Normally when we think of bacteria, we surely don’t think about nutrition. In fact, we conjure up all sorts of bad images of parasites, fungi, disease or worse. But wait!! The truth is that having too little of the “good” or healthy bacteria is what can be dangerous. Studies show that it has been associated with not only intestinal disorders, but obesity, depression, and overall decreased immunity. Go figure. So while the idea of “live” bacteria or yeast may seem strange at first, read more on how probiotics, the “friendly” bugs, can improve your health, and balance your “bacterial act.” There’s more research emerging everyday on using probiotics to treat or prevent certain illnesses.
What are probiotics?
Probiotics are living microorganisms, i.e., “friendly” bacteria, usually lactic acid bacteria, that are available in supplements and foods. After all, we take antibiotics and use antibacterial substances to fight bacteria, right? So that is why many times the balance of bacteria becomes disturbed after an infection, or after taking antibiotics. So probiotics — literally meaning “for life” — continually improve intestinal function and maintain the integrity of the lining of the intestines. These same friendly bugs may also help fight off diarrhea-causing organisms, help skin irritation, and even reduce bad breath.
What are the benefits of probiotics?
Some of the probiotic benefits that have been shown by research so far:
- To prevent and treat infections of the urinary tract.
- Cholesterol: Probiotics can raise the level of HDL — the good cholesterol.
- Provide a source of calcium to those individuals who are lactose intolerant and unable to consume most dairy foods.
- Colon Cancer: Probiotics help maintain a healthy intestinal microflora and promote a healthy intestinal environment.
- Constipation: Probiotics help shorten long intestinal tract transit time and can improve regularity.
- Irritable Bowel Syndrome (IBS): Probiotics help restore the balance of bacteria and can eliminate the abdominal pain, gas or constipation.
- Immunity: Probiotics help strengthen the body’s natural defenses by providing regular bacteria for the intestinal tract, where 70 percent of the body’s immune system is located.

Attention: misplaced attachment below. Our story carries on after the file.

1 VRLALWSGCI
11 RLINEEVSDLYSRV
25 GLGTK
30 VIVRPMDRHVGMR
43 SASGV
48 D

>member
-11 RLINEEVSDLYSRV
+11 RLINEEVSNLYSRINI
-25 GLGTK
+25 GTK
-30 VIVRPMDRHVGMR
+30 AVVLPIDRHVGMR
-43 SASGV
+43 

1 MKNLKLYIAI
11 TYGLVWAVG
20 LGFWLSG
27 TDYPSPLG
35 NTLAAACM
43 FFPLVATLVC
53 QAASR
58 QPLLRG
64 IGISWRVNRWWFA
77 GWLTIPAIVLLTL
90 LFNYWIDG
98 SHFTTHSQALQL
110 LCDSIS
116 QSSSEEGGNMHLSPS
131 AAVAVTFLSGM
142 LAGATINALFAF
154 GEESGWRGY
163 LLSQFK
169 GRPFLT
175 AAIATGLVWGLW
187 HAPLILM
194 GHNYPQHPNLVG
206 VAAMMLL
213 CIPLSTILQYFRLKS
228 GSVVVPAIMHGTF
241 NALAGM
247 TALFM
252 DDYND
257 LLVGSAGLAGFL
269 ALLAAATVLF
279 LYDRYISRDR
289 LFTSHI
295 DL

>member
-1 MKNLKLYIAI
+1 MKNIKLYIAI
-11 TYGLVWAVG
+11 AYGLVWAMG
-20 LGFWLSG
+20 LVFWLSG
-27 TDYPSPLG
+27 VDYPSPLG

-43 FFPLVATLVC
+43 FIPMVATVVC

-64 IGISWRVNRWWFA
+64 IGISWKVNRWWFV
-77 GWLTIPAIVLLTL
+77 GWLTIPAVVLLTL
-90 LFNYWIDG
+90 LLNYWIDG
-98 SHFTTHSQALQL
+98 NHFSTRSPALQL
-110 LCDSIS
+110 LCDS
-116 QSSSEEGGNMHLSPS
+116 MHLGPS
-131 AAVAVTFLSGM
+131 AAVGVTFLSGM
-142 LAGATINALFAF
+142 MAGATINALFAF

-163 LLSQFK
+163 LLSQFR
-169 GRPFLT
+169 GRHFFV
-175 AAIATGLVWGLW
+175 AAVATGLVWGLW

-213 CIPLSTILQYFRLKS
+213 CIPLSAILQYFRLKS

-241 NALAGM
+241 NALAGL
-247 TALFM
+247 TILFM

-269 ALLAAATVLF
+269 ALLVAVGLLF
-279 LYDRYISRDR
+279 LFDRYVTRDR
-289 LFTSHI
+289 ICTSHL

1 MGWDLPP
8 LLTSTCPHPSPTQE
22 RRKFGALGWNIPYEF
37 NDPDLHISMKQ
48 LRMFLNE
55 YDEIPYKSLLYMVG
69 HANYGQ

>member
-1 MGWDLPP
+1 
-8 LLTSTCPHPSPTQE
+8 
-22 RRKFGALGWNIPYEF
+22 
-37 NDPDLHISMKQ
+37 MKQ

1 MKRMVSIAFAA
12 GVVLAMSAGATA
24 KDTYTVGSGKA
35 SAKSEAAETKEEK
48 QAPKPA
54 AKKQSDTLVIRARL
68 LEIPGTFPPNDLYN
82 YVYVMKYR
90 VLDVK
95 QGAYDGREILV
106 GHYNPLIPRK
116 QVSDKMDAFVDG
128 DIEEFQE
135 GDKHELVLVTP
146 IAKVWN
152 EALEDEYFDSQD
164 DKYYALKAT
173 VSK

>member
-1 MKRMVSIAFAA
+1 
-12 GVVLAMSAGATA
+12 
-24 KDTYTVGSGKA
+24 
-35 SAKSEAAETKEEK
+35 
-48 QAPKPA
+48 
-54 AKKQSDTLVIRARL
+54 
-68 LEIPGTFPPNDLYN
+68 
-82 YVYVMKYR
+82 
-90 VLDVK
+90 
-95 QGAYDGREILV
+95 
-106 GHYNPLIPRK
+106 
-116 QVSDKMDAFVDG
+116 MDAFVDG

Let’s head to the supermarket:
Yogurt—Probably the best known healthy bacteria food, but not all yogurt contains probiotics. Look for low calorie, low sugar varieties that contain lactobacillus, bifidus, and acidophilus to get the best benefit, as well as the “Live Active Culture” seal.
Kefir—Kefir is a fermented milk product that is a natural probiotic. Dating back centuries ago, kefir has long been used as a treatment for a variety of conditions, especially for those who are lactose intolerant. Look for kefir in health food markets, or get your own starter. Good news for dieters– kefir is considered to be a “flat belly” food.
Sauerkraut—It’s true. This fermented cabbage contains lactobacilli plantarum and has been shown to give your immune system a big boost. Like yogurt, the fermentation process makes cabbage healthier and more digestible than the plant in its original form. Another ‘bonus’ of eating sauerkraut is that it is higher in B vitamins than cabbage, making it a perfect food for vegans. Another favorite is kimchee, the traditional Korean dish made with fermented vegetables.
Miso— Miso is a traditional Japanese seasoning produced by fermenting rice, barleyand/or soybeans, with salt and the funguskōjiki, the most typical miso being made withsoy. The result is a thick paste used for sauces and spreads, pickling vegetables or meats. If you are a fan of Asian food, you have no doubt enjoyed miso soup. You can buy miso paste at your supermarket and try making your own soup. Check out this video.
Tempeh–Tempeh is a traditional soy product originally from Indonesia. It is made by a natural culturing and controlled fermentation process that binds soybeans into a cake form, similar to a very firm vegetarian burger patty. Available today in most markets, it can be sliced into strips and used in curries, grilled, or try a TLT sandwich. Don’t forget the avocado.
Are probiotic supplements safe?
Most probiotics are similar to what is already in a person’s digestive system. As with any dietary supplement, be aware that probiotic supplements are regulated as foods, not drugs. Tell your doctor about everything you are taking, including the specific bacteria in your probiotic supplement.